In late 2009 the original PianOrchestra and Paganini lists provided by Farny Wurlitzer were corroborated, corrected, and augmented using several "new" sources of information. The updating process included (1) comparing the hand-typed lists with Wurlitzer's North Tonawanda factory shipping ledgers (courtesy of David Reidy) and (2) augmenting the material using PianOrchestra information recorded on various loose notes and stray bits of data also obtained from Farny Wurlitzer during the mid 1960s, which were not included as part of the hand-typed shipping list documents. This means that the PianOrchestra reports offered here are a little more comprehensive than either the Farny Wurlitzer lists or the Wurlitzer factory shipping ledgers themselves. In short, this recent effort has improved the accuracy of the old material plus added bits and pieces heretofore scattered and virtually unknown. This well deserved and across-the-board rechecking and updating of the old lists resulted after the examination of the Wurlitzer Factory Shipping Ledgers, currently in the possession of Mr. David Reidy. We at the Mechanical Music Press are very grateful for the opportunity to inspect these historic ledgers.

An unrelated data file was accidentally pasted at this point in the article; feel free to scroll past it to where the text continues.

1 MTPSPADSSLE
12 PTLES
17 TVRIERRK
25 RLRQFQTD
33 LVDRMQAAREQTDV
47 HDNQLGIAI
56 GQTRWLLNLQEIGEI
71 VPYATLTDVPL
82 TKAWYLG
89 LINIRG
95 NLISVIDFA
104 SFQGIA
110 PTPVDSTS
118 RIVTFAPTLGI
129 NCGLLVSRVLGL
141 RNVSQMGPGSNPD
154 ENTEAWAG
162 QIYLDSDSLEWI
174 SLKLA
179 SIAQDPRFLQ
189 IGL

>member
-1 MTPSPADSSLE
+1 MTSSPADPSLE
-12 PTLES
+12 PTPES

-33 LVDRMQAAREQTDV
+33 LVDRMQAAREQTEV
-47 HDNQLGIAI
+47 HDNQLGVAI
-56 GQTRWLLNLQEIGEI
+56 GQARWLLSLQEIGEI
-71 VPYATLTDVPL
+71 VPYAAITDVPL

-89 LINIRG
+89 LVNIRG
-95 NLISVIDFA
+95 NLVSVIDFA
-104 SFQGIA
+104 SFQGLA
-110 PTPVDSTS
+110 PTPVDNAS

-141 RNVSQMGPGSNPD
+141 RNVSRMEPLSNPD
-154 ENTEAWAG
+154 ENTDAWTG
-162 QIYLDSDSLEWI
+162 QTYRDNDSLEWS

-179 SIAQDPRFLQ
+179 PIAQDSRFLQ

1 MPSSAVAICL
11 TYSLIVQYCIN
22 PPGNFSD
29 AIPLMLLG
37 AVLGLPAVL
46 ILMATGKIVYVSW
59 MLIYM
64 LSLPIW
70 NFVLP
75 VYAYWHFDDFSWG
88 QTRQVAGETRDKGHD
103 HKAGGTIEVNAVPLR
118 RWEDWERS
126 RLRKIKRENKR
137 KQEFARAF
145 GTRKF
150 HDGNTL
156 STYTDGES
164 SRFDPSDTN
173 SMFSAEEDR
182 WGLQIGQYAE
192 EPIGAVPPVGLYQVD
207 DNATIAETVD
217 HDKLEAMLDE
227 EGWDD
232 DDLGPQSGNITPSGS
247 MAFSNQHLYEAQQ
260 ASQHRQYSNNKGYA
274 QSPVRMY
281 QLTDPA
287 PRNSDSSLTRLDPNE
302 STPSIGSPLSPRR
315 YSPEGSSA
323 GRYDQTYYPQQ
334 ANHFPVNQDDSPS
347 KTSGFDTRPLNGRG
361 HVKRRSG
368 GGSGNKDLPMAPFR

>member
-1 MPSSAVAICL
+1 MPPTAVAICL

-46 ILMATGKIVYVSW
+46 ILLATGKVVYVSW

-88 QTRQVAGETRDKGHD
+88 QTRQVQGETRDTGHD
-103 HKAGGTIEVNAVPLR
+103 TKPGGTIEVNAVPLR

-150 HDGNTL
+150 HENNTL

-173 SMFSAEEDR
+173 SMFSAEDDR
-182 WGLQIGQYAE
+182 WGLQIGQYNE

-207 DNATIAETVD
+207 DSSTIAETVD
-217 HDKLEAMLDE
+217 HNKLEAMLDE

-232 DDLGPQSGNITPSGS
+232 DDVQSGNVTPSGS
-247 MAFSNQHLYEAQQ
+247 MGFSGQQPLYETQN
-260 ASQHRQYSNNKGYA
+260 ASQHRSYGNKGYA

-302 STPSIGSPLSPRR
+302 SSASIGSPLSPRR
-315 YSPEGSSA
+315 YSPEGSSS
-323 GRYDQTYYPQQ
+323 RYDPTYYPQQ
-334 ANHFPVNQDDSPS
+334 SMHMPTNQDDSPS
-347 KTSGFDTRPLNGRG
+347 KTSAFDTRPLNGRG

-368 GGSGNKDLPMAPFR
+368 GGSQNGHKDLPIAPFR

When perusing the reports you might keep several things in mind. Foremost is the fact that there appear to be a few duplication errors in the use of serial numbers, i.e., several instances where two different styles of instruments are assigned the same serial number. This is in contrast to the repeated shipping of the same instrument with the same serial number after a sales return or trade-in, rehabilitation, and reshipping to a new customer. Another kind of apparent error in the Wurlitzer factory ledgers (which only list band organs, PianOrchestras, and Paganini Violin Orchestrions) is that when an instrument recycles through the factory for repairs or rehabilitation the case finish might be shown as markedly different from the original, or some other attribute may vary, but maybe only for one of the recurring trips through the factory. There are other kinds of suspected errors, too, which all in all lead to the conclusion that there may be many other instances where an error cannot be recognized as an error. Unfortunately, while we recognize that some errors seem to exist, the limited historic documentation currently available prevents anyone from knowing how to resolve these apparent mistakes--or recognize other careless mistakes not yet recognized as suspect. The best we can currently do is to faithfully present the data right along with any and all of its entrained errors, while being careful to not produce additional errors of our own.